Under the Investment Company Act of 1940, private funds, which are excluded from the standard registration requirements of the SEC, are commonly categorized under two sections of the Act: sections 3(c)(1) and 3(c)(7) ("3C1" and "3C7" funds).  Initially, since an emerging manager tends to attract friends and family to their fund, they generally set up a 3C1 onshore fund. As a 3C1 fund grows, the manager can form a 3C7 fund and transfer those partners that qualify to the 3C7 fund so the total number of investors is able to grow.  As tax-exempt and offshore investors are attracted to the fund, the manager would then consider opening an offshore fund (either 3C1 or 3C7).   U.S. tax-exempt investors typically subscribe to an offshore fund, as the corporate form of the offshore fund enables the blocking of any unrelated business taxable income (UBTI) from flowing through to the tax-exempt investors.  A fund manager may then consider opening a master fund and have both the onshore and offshore funds as feeder funds as each begins to mature, which would eliminate the need for two separate investment portfolios.

Management Structure Considerations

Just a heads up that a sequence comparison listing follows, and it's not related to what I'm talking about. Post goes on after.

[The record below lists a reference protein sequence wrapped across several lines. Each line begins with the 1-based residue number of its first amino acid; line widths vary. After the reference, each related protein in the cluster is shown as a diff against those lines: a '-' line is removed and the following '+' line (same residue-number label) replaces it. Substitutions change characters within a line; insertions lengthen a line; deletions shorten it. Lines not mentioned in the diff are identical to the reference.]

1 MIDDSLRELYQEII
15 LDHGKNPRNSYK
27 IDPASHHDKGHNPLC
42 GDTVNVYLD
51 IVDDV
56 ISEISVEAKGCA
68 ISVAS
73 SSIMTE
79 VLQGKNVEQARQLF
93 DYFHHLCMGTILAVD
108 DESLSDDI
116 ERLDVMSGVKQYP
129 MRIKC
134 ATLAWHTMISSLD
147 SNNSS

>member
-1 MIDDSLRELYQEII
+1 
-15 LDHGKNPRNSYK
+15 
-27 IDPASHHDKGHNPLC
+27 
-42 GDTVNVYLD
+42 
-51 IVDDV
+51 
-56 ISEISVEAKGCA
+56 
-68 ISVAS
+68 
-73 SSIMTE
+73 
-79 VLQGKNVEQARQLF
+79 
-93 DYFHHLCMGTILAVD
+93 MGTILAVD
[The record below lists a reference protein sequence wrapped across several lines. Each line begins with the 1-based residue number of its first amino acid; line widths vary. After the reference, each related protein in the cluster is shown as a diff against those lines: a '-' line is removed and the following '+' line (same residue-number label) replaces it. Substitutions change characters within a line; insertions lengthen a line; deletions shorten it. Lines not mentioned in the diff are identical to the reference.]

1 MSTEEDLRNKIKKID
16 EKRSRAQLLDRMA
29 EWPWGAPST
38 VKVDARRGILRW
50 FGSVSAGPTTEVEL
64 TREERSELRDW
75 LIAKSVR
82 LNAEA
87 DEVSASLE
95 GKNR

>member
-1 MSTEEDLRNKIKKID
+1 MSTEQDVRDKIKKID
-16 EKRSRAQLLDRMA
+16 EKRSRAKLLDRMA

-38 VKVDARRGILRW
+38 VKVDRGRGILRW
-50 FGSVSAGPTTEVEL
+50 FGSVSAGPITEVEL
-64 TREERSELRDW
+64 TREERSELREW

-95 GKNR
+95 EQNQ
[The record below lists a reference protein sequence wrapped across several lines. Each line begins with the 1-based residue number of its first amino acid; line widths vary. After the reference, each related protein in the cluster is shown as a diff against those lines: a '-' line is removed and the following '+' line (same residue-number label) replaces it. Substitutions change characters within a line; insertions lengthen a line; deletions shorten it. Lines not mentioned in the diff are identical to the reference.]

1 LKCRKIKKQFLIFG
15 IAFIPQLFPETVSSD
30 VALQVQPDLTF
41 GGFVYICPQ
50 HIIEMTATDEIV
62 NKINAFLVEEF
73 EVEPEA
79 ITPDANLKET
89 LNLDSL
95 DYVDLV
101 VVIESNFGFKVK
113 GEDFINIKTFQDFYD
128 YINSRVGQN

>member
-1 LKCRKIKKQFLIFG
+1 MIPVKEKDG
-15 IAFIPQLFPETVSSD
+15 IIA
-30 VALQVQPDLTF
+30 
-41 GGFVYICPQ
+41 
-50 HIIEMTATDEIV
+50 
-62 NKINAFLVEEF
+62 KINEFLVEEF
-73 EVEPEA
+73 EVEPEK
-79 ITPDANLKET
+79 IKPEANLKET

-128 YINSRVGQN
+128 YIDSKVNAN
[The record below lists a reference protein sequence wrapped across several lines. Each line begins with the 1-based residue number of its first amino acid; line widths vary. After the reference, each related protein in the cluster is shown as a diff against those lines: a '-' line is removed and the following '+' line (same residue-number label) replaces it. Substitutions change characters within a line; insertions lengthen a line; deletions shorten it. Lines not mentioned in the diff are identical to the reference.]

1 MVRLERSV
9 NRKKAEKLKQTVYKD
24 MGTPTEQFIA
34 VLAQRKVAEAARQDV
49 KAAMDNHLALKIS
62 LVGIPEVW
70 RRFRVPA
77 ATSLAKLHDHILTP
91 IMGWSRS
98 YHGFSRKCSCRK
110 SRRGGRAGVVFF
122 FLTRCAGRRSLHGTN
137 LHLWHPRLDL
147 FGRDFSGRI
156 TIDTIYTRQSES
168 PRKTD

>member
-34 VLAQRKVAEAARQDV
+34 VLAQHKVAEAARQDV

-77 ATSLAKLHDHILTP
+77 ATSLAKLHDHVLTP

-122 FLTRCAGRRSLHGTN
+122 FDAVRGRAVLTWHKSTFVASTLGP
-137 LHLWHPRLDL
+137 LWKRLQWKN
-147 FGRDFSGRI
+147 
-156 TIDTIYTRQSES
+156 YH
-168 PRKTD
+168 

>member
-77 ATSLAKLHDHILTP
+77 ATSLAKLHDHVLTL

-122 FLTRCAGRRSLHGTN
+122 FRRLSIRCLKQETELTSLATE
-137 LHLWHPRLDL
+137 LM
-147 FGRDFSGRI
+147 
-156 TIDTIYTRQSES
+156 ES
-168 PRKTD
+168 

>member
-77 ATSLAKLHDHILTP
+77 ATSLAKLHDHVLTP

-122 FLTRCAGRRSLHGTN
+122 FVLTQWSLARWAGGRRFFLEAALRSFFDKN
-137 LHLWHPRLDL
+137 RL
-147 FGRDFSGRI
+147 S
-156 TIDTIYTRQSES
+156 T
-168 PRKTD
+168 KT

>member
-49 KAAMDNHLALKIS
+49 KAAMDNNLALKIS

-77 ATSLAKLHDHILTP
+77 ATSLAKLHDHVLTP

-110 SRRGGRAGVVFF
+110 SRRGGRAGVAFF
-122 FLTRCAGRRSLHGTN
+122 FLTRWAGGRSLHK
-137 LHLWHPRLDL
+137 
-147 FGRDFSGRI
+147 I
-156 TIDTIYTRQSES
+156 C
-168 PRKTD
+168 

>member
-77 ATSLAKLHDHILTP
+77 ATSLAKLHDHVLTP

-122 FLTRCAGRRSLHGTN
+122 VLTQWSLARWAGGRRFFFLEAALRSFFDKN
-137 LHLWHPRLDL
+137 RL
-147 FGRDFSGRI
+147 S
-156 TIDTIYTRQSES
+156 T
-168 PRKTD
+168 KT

• The fund manager also has to decide the structure of the general partner (GP) and the management company, which are usually set up as pass-through entities. The structure chosen may have tax implications with regard to self-employment tax and net investment income tax.
  • Inception may be the best opportunity for estate planning as business valuation is typically at its lowest point.
  • There might also be tax ramifications if the GP and management company are not set up separately.  For example, if the fund operates in New York City, it is important to set up different legal entities for the GP and the management company so the incentive allocation received by the GP (usually 20% of income) is not tainted by the management fee earned by the management company (usually 2% of capital), which is currently subject to a 4% tax in New York City (net of operating expenses).